Sometime before 1726, seven acres of formal gardens were laid out around the house, creating open vistas of the surrounding area and adding other notable features, including a grass amphitheatre and a canalised moat. A house had stood within this rectangular enclosure since at least the middle ages and it, too, was modernised in the later half of the century (between 1763 and 1765), when a north-facing, brick extension of five bays and three storeys was added to the existing property; which probably consisted of a five-bayed range, hall and west wing recorded in 1626. Sadly, most of the garden features appear to have reverted to grass by the end of the 1700s, while the older parts of the house itself were demolished not long after. Yet, across the road at Apley, one of the most opulent edifices of the Georgian age in Shropshire was beginning to take shape.
Apley Mark III
The third and final incarnation of Apley Castle was constructed between 1792 and 1794, to a plan drawn-up by JH Haycock of Shrewsbury, the architect who was also responsible for designing the county town’s Infirmary and Shirehall. The imposing 16-bedroom Georgian mansion, replete with classical columns and pediment, was completed at a cost of just over four and half thousand pounds and incorporated a large lake at the west front that had initially been excavated to provide the clay from which its bricks were made. Seemingly, Apley was not considered quite grand enough for later generations of the Charlton family and in 1856 Captain St John Chiverton Charlton made extensive alterations: adding a new French Gothic style east front to the house, turning the former entrance into a formal garden and extending the wooded parkland around the property.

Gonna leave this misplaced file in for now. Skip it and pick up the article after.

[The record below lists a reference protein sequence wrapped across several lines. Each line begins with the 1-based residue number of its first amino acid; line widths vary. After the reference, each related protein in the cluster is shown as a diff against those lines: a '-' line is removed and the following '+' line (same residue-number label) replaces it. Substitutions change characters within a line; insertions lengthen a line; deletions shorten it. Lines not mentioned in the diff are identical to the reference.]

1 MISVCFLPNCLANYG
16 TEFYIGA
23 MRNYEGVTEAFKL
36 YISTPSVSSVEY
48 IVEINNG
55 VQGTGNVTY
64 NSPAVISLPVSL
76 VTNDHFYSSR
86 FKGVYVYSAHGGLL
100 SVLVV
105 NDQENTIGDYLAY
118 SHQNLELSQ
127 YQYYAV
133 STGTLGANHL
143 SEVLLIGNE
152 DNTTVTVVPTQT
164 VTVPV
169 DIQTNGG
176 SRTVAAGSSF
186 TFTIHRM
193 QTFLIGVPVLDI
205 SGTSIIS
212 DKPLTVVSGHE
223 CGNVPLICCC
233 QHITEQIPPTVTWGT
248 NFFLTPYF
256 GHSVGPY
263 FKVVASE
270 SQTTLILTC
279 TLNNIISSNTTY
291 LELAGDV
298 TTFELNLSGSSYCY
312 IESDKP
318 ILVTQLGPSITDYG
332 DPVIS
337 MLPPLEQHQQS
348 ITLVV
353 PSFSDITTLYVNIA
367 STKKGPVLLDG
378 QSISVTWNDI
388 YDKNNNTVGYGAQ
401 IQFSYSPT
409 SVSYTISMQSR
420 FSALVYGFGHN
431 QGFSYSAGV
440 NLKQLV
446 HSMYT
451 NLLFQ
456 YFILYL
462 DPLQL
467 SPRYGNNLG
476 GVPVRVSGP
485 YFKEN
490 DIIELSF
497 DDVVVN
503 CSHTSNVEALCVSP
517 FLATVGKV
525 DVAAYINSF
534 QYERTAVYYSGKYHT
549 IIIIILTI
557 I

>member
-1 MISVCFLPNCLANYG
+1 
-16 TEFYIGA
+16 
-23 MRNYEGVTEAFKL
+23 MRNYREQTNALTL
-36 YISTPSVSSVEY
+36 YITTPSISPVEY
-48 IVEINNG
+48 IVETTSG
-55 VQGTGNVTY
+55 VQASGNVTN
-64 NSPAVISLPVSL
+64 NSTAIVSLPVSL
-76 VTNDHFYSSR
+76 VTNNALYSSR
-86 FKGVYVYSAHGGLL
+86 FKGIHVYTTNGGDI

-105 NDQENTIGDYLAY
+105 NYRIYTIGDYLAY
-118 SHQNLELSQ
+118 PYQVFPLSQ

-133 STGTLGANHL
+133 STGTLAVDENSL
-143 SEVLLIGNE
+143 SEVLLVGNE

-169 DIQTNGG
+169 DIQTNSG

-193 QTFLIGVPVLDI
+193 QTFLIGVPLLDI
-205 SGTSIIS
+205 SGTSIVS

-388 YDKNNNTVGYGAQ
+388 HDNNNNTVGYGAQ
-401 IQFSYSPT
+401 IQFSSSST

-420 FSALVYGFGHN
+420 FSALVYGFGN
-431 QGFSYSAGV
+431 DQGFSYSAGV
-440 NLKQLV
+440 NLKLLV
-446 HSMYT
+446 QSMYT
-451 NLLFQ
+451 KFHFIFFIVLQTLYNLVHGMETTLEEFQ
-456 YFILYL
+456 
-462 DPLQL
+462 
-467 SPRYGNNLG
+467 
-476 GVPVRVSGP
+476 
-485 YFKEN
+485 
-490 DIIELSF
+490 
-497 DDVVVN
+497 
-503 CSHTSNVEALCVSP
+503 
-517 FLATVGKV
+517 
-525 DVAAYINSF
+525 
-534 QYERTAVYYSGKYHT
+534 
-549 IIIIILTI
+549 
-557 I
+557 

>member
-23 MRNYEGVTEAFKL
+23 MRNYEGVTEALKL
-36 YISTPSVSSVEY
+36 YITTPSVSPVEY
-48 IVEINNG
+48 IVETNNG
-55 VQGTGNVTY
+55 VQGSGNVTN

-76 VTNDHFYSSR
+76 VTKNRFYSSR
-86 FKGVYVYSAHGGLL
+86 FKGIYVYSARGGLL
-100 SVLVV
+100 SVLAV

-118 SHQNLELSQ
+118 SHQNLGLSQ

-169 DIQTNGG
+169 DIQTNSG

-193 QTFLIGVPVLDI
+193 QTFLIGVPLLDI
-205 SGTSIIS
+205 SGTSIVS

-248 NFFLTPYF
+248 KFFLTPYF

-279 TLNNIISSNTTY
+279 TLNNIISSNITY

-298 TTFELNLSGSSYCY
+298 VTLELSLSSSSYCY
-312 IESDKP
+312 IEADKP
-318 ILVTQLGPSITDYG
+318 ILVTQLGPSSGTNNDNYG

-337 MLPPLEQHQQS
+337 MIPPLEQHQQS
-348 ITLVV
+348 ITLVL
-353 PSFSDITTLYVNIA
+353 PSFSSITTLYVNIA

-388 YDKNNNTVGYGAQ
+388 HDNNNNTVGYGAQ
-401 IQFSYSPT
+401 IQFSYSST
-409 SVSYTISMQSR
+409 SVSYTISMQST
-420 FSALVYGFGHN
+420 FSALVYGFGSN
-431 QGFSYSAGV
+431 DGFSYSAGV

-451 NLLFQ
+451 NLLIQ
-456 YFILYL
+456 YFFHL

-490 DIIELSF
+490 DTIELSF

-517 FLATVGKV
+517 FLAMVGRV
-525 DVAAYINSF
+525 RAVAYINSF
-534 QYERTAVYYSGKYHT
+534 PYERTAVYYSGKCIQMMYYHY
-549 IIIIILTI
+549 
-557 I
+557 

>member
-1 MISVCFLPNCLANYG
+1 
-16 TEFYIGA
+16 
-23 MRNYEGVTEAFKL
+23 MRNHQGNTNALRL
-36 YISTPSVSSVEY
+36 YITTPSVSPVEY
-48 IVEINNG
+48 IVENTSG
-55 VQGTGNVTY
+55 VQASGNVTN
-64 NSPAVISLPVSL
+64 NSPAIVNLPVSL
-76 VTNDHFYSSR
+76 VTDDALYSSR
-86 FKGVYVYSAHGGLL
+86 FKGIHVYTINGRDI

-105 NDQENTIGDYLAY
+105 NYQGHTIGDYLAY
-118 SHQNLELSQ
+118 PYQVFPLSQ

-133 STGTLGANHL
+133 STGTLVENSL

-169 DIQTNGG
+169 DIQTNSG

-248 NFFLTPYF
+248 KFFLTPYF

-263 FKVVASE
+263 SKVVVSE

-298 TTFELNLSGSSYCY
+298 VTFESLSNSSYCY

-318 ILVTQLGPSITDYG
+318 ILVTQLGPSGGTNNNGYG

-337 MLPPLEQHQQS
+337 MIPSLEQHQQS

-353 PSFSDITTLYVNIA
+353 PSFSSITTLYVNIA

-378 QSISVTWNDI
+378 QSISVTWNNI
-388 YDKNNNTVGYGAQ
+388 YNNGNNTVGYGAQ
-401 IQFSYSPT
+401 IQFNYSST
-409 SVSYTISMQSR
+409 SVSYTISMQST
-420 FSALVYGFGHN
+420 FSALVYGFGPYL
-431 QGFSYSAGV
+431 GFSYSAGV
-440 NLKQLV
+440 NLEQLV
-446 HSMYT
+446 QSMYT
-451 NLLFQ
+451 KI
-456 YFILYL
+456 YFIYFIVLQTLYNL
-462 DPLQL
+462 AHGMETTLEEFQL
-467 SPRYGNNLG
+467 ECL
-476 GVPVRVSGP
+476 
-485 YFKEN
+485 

After centuries of constant upheaval, Apley then enjoyed a brief period of respite before a series of events unfolded that culminated in destruction on a scale never before witnessed within its boundaries. The final chapter in Apley’s chequered history began in 1953, when the estate passed to WTC Meyrick, a descendant of the Charlton’s by marriage, who was still a minor at the time. Upon reaching the age of 21, Meyrick, who reportedly had no interest in living at Apley, decided to dispose of the house and its contents, which were auctioned off in November 1955 by Barbers of Wellington; in a sale that included: 15000 square feet of flooring, 3000 blue Welsh slates and even the portico adorning the west front of the building itself! Worse was to follow, however, and, after the fixtures and fittings had been removed, Apley Castle was bulldozed into its cellars early the following year.
Apley & Dothill Park Today
While the Georgian mansion is no more, much of Apley’s inner park has remained intact, providing a diverse habitat for local wildlife that also houses a rich botanical heritage where over 71 different tree specimens are present, including a 300 year old yew walk and two Lime avenues. Ironically, the only notable traces of the ‘castle’ that now survive are those of the Elizabethan edifice; which was partially demolished and converted into stables and offices after the later house was finished. These buildings, which lie on the edge of the inner park, have been restored as private dwellings but retain a doorway and window that appear to date from Sir Alan Charlton’s 14th Century house, from which its successor was re-modelled. Other architectural evidence of old Apley can also be found nearby in the well-preserved remains of a walled garden, icehouse and dovecote associated with the 16th Century hall.
Further afield, much of the outer estate has been re-developed for housing and industry and the white Georgian gatehouse located at the former western entrance to the estate now sits isolated on Whitchurch Road, just outside Wellington town centre. Sadly, Dothill Park, which lay on the other side of the highway, endured a similar fate to Apley and was demolished by Wellington Urban District Council during the 1950s, after the estate became subject to a compulsory order for a large-scale housing project. Since then, much of the former park has been swallowed up by urban development, although Dothill Pool and the Tee-Lake have survived and continue to serve as a reminder of the area’s stately past.